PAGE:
The whole Tate experience was wonderful! We had lunch in their expensive but delicious cafe, and then spent two hours looking at the huge collection of Hogarth pictures.

Several hours, a pub visit and a nice pizza later, my brain is buzzing with images and ideas from the exhibition. Thankfully I spent 12 quid on a book that covers a lot of the material we observed and so I don’t have to let the memories fade.

If you can, go and see it! It’s only a tenner and it will keep your dendrites busy for long a while.

Also, have a look and then envy the skill involved in creating something wonderful like this: Nuff respec an ting to Dr Dave!

All of the things

Putting on some mellow bird-calming music, such as Zero-7, really does mellow little Humph’s head. She doesn’t care that Zero-7 are merely a cheap pastiche of Air..she likes Air! To her it’s all nice.
So as I type she’s drifting off to sleep on the arm of the sofa after successfully removing and playing with a particularly fluffy bit of feather. She takes such good care of her feathers.

Michele is away and we’re both sulking as a result. I think Humph blames me.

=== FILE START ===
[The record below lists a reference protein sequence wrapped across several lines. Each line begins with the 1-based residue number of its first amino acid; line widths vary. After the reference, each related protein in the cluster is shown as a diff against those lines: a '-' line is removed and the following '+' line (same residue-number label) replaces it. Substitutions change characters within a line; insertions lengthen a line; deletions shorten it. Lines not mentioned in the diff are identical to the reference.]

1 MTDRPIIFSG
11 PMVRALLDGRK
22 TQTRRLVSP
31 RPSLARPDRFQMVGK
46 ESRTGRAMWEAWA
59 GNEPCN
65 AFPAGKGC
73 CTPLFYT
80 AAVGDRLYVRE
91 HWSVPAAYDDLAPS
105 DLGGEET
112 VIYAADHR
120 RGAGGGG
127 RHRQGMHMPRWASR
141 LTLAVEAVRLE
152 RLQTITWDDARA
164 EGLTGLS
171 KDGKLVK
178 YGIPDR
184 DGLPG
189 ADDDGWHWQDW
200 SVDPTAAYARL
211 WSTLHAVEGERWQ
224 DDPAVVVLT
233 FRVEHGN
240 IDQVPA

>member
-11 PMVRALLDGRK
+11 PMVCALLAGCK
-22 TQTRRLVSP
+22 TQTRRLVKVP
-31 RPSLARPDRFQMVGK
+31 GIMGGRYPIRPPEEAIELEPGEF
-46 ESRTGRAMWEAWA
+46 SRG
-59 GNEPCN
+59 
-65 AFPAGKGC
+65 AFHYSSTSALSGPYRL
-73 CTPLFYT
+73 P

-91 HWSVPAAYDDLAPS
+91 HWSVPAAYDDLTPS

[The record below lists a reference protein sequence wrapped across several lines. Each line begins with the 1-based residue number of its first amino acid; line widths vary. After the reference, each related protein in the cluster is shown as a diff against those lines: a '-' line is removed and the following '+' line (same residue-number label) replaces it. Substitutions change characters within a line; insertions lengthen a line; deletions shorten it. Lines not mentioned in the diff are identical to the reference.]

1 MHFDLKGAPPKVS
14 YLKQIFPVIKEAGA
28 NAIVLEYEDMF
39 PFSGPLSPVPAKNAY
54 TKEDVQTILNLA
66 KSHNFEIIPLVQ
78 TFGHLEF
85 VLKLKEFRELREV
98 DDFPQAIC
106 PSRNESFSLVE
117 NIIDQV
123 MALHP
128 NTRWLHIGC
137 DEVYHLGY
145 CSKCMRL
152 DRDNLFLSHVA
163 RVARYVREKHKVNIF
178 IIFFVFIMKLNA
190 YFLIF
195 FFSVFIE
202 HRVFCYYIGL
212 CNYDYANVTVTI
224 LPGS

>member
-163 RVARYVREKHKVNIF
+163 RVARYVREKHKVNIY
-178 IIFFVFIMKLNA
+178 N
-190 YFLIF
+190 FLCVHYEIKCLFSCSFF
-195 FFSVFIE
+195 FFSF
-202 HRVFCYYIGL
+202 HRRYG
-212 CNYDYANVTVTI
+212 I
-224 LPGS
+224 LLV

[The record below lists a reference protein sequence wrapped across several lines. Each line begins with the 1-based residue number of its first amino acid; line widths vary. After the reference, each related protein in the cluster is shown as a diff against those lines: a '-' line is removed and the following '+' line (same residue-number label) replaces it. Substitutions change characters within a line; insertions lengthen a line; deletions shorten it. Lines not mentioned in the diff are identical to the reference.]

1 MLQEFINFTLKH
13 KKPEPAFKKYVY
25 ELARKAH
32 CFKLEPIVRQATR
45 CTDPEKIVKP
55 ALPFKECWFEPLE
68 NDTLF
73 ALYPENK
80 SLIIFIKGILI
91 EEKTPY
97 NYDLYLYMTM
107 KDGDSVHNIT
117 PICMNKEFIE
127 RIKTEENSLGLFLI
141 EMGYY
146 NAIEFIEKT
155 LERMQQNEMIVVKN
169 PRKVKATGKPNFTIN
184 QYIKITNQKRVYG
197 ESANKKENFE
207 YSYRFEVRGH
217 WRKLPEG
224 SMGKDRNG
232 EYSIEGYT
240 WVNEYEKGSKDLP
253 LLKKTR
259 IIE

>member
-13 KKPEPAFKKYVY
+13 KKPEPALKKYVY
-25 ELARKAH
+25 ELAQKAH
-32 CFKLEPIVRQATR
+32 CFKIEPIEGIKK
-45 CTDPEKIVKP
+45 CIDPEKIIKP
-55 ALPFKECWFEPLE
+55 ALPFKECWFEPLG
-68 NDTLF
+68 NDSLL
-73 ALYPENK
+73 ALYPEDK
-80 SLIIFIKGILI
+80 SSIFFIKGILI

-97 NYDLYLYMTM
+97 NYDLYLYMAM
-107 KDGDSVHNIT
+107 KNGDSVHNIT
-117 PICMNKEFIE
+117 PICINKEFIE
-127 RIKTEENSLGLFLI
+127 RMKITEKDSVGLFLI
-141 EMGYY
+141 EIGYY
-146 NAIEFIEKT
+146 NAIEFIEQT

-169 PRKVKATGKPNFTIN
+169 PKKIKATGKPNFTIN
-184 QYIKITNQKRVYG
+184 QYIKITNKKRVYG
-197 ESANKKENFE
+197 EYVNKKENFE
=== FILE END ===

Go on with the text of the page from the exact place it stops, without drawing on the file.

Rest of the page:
The amount of work I’ve been doing has started making me feel like I’m in prison recently. Apart from work all I’ve done is go to a pub within five minutes walk of the sofa and drink too much, which in the long run makes me feel worse.

I had loads of stuff I wanted to blog about, but of course I didn’t do it at the time so I’ve forgotten. Instead here are some things I knew already but have been forced to re-learn recently:

  • When doing anything in the kitchen or bathroom that is time consuming, don’t go and “check your email” while it’s going on. Email checking leads to web clicking, which leads to wikipedia/bloglines/boing-boing/space_ghetto, which leads to anything from no tea, to a house fire or flood. The flood one happened quite a few years ago and the house fire one has been only narrowly avoided 3 times in the last year.
  • Doing two part-time jobs actually means doing two full time jobs.
  • Working with Windows is an utterly miserable way to spend your life.
  • In the words of Sean Lock, “don’t give anybody your address ever, ever, ever”. The same goes for your phone number. Phones are so wrong – when you call someone it’s like shouting “Oi! It’s convenient for me to talk to you now, so pay attention, stop whatever your doing, no matter how engrossing or intellectually demanding it is, and talk to me for bloody ages whilst I talk at you.
  • Birds are amazing.
  • Oracle is a huge monster that is best avoided.
  • PostgreSQL should only be used by computer scientists who don’t have the need for something fast, reliable and that actually works in the field for massive amounts of real data. Use MySQL.
  • Margaret Thatcher really was as evil as you remember. Anyone who doesn’t agree should be entitled to the best psychiatric care available.
  • If you arrange to meet someone in the pub, on their birthday, at 8pm, don’t get there at mid-day. You won’t be much of a positive asset to the social function when the friend arrives.